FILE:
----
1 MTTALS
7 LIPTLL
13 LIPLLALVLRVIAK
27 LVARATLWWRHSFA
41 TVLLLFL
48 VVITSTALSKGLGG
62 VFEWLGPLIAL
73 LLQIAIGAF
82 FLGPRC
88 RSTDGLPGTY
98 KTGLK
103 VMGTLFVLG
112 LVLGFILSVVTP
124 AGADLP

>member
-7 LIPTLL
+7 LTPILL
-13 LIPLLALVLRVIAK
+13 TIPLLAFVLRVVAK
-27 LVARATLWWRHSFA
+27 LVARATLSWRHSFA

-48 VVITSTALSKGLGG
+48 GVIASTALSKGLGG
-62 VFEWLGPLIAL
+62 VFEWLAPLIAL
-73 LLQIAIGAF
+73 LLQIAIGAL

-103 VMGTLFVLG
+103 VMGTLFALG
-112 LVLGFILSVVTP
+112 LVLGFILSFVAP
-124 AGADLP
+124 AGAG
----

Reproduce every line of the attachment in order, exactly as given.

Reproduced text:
1 MTTALS
7 LIPTLL
13 LIPLLALVLRVIAK
27 LVARATLWWRHSFA
41 TVLLLFL
48 VVITSTALSKGLGG
62 VFEWLGPLIAL
73 LLQIAIGAF
82 FLGPRC
88 RSTDGLPGTY
98 KTGLK
103 VMGTLFVLG
112 LVLGFILSVVTP
124 AGADLP

>member
-7 LIPTLL
+7 LTPILL
-13 LIPLLALVLRVIAK
+13 TIPLLAFVLRVVAK
-27 LVARATLWWRHSFA
+27 LVARATLSWRHSFA

-48 VVITSTALSKGLGG
+48 GVIASTALSKGLGG
-62 VFEWLGPLIAL
+62 VFEWLAPLIAL
-73 LLQIAIGAF
+73 LLQIAIGAL

-103 VMGTLFVLG
+103 VMGTLFALG
-112 LVLGFILSVVTP
+112 LVLGFILSFVAP
-124 AGADLP
+124 AGAG